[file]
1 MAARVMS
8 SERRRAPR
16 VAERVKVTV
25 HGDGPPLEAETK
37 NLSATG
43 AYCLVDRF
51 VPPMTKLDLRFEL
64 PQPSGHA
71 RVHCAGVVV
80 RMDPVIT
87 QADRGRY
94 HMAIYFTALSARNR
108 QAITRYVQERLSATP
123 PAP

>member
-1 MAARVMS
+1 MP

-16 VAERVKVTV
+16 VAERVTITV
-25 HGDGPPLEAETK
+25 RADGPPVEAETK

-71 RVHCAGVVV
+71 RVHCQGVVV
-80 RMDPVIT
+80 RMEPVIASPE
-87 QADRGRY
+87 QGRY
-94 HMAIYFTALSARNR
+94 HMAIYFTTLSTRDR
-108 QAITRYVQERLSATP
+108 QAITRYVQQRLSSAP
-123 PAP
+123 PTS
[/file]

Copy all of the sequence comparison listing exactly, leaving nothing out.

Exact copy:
1 MAARVMS
8 SERRRAPR
16 VAERVKVTV
25 HGDGPPLEAETK
37 NLSATG
43 AYCLVDRF
51 VPPMTKLDLRFEL
64 PQPSGHA
71 RVHCAGVVV
80 RMDPVIT
87 QADRGRY
94 HMAIYFTALSARNR
108 QAITRYVQERLSATP
123 PAP

>member
-1 MAARVMS
+1 MP

-16 VAERVKVTV
+16 VAERVTITV
-25 HGDGPPLEAETK
+25 RADGPPVEAETK

-71 RVHCAGVVV
+71 RVHCQGVVV
-80 RMDPVIT
+80 RMEPVIASPE
-87 QADRGRY
+87 QGRY
-94 HMAIYFTALSARNR
+94 HMAIYFTTLSTRDR
-108 QAITRYVQERLSATP
+108 QAITRYVQQRLSSAP
-123 PAP
+123 PTS